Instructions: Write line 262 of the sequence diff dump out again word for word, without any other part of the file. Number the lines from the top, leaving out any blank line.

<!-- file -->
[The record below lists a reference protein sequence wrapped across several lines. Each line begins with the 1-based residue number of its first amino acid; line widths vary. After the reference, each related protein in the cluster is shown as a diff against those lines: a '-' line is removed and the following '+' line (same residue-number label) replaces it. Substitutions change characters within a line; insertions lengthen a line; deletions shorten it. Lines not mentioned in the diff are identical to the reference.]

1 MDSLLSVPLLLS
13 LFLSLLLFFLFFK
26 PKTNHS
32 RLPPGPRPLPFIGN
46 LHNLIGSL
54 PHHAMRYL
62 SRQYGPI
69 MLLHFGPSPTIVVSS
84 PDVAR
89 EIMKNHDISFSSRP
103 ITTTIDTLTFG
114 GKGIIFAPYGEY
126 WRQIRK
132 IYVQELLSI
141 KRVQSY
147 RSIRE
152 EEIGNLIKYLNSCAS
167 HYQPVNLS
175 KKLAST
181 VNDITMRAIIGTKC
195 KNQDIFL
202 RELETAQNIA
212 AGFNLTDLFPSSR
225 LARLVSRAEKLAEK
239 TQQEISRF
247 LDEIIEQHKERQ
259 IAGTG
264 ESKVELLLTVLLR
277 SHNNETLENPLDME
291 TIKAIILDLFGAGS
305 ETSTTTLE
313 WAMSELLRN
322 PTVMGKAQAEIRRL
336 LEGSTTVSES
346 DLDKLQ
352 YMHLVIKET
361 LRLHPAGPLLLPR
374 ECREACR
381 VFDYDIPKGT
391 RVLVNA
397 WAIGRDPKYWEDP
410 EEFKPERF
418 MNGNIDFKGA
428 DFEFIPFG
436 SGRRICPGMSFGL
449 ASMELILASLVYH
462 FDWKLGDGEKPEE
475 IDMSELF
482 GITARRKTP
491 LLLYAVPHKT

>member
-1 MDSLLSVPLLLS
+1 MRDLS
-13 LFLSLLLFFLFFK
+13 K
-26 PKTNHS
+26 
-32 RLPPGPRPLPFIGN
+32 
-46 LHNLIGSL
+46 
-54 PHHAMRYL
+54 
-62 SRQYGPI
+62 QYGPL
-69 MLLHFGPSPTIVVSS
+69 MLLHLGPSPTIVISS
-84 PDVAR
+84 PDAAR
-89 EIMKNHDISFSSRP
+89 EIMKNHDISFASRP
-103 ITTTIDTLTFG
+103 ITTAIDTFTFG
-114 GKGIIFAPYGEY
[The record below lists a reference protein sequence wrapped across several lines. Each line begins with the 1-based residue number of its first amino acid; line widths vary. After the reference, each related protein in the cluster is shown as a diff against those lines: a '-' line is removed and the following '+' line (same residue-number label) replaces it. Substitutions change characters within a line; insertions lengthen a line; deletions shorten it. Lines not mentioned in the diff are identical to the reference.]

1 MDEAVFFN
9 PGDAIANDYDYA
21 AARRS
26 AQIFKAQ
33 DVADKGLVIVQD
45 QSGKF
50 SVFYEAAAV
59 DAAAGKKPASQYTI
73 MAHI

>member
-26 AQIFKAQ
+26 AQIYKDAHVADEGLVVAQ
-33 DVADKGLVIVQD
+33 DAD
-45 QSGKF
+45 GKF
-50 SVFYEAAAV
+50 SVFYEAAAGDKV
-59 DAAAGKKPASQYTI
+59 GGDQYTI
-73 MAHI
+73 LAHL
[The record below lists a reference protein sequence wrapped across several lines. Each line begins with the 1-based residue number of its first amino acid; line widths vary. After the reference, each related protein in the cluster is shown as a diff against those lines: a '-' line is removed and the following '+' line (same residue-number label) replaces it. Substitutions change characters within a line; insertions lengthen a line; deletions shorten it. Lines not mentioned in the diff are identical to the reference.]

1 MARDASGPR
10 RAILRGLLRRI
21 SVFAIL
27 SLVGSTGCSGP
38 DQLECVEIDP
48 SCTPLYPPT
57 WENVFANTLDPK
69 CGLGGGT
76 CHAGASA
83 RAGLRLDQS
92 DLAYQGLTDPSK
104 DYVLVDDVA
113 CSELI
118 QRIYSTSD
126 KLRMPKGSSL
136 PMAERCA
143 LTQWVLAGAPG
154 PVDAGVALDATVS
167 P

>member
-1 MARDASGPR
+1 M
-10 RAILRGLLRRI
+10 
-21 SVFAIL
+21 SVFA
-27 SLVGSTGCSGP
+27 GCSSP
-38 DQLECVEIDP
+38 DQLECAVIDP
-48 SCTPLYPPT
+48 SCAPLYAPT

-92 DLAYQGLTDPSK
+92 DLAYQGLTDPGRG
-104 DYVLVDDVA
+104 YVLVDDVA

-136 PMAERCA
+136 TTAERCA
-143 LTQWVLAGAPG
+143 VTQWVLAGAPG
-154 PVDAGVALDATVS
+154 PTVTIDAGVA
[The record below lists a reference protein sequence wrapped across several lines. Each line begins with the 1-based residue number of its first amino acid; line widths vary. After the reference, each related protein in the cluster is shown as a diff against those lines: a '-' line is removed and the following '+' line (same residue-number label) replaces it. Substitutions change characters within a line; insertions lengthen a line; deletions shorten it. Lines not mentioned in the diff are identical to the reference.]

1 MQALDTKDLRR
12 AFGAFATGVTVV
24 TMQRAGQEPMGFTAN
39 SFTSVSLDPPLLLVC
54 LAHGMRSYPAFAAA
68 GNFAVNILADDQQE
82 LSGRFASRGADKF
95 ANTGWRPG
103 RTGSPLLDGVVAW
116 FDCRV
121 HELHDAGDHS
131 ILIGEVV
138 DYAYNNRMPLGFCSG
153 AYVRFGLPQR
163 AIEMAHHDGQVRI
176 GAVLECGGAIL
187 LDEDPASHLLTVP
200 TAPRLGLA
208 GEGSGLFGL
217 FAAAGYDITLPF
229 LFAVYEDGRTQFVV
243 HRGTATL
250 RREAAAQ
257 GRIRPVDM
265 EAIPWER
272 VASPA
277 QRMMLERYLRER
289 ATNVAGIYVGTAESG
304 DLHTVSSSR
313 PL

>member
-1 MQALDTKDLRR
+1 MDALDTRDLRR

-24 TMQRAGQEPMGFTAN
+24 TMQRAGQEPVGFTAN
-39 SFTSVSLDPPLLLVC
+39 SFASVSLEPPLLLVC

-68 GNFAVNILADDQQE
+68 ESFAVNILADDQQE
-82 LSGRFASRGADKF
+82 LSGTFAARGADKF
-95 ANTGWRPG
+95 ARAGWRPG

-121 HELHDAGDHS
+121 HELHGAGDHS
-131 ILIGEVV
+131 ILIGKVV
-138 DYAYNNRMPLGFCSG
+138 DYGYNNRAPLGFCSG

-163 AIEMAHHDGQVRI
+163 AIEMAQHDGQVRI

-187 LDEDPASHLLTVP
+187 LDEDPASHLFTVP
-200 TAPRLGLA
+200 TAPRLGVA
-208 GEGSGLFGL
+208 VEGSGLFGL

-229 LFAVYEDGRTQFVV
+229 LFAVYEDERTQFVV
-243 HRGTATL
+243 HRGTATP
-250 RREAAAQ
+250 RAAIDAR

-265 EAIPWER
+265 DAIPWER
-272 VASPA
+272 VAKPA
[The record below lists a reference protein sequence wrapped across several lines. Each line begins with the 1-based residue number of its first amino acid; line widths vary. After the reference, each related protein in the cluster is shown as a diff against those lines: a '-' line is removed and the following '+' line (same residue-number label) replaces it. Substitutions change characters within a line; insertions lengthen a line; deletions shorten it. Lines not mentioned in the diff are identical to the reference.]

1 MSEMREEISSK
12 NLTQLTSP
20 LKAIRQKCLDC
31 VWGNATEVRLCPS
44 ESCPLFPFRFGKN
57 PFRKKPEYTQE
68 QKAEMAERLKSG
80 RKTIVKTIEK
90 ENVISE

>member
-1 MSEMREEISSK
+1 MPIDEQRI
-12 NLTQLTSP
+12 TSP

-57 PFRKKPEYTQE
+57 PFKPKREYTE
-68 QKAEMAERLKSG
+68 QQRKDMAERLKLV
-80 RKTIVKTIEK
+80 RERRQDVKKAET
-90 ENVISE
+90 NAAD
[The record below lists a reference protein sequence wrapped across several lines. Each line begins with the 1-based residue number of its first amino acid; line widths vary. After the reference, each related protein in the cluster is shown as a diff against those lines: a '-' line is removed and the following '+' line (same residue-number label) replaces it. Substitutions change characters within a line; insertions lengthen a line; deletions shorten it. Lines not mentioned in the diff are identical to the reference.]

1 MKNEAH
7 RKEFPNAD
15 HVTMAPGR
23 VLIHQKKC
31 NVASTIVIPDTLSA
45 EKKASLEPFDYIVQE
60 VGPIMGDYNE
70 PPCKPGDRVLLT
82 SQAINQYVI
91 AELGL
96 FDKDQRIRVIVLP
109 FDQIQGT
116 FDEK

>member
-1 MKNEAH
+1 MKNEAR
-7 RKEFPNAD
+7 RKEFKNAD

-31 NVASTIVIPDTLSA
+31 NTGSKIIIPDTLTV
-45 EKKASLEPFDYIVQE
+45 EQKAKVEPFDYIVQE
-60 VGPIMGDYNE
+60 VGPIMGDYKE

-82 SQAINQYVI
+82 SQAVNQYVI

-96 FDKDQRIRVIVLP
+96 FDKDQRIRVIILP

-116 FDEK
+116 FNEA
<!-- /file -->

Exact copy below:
-116 FDEK